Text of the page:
Canada Post wants to give its operations away, and it doesn't care anymore if people realize how inconsistently it is behaving.

  (1635)  

    Madam McAuley, you're at five minutes now.
     Okay. Let me try to wrap it up.
    I just want to comment on one thing. It was mentioned that Canadians are served and that they have enough banks. I just wanted to let you know that we did a study. We surveyed 3,260 rural communities, and 1,200 of those communities do not have a bank or a credit union. Of the 615 indigenous communities, only 54 have a bank or a credit union. That is 9%. That is shameful.
    In conclusion, we have an opportunity to make the best use of our national public asset. We must ensure we serve the needs of rural, remote, and indigenous communities. We have to recognize both the needs of these communities and the contribution they already make and can continue to make to Canada's economy and its national fabric.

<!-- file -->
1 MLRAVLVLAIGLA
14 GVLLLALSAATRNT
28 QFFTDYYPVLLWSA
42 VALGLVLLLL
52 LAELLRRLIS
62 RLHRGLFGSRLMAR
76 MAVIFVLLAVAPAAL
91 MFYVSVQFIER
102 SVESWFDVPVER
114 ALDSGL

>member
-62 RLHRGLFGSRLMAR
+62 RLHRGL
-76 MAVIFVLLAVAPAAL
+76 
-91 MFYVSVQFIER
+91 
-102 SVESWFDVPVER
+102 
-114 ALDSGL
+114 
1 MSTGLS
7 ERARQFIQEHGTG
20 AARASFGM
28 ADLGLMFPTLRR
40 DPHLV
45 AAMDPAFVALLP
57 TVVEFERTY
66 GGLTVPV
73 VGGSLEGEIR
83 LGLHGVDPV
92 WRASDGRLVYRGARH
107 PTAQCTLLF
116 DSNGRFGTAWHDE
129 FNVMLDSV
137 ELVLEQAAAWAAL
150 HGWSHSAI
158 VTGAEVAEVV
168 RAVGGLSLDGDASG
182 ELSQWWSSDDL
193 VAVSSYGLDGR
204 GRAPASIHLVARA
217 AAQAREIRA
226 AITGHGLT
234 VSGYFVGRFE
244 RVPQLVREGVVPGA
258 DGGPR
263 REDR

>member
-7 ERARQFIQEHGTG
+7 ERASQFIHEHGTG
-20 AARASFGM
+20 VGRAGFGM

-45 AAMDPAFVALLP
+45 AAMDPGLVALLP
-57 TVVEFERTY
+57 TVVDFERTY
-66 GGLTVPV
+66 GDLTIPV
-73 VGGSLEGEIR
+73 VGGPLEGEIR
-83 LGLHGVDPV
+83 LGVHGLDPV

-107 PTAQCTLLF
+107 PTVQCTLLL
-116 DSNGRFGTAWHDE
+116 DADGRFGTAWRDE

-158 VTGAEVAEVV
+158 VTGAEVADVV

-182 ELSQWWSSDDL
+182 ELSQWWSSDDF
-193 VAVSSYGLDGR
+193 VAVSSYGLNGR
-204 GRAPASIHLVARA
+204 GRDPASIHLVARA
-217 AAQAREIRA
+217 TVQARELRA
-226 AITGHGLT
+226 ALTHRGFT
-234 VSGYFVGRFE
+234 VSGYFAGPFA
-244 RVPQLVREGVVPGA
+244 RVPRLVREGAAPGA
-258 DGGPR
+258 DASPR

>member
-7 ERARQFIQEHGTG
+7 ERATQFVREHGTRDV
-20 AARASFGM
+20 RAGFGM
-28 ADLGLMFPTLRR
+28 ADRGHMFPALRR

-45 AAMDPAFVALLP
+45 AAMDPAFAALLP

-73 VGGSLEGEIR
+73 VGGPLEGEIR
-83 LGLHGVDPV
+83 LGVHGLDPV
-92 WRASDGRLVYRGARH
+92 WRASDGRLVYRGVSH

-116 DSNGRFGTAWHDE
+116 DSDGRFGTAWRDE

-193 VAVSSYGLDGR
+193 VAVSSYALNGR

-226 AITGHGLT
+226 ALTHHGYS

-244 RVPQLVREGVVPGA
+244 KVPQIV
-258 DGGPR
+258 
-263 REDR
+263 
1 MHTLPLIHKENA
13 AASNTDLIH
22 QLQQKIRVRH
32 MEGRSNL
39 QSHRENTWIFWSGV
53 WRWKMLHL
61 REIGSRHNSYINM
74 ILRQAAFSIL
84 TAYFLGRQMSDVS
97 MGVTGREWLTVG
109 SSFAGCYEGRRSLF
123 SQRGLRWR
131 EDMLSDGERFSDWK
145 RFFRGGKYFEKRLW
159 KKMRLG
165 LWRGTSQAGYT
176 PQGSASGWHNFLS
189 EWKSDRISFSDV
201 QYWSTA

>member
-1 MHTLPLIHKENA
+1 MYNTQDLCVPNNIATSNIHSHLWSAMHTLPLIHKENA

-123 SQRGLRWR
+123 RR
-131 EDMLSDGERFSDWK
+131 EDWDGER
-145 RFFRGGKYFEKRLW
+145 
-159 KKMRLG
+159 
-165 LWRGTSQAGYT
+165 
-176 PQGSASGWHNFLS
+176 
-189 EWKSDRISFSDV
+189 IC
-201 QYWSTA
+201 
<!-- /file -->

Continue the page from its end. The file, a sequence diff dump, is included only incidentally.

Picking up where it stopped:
When I started, I referred to Mr. Chopra's comment that Canada Post is a lifeline for rural Canadians. No one who is familiar with the importance of these operations and who cares about rural Canada would disagree. We are imploring the committee not to cut our lifeline.
    Thank you.
    Thank you very much.
    Just for the rest of our intervenors, that intervention was about six and a half minutes long. I would encourage you to try to keep it to five minutes, but to be fair, if you go six and a half, what is good for one should be good for all.
    Next on my list, I believe, is Monsieur Paradis.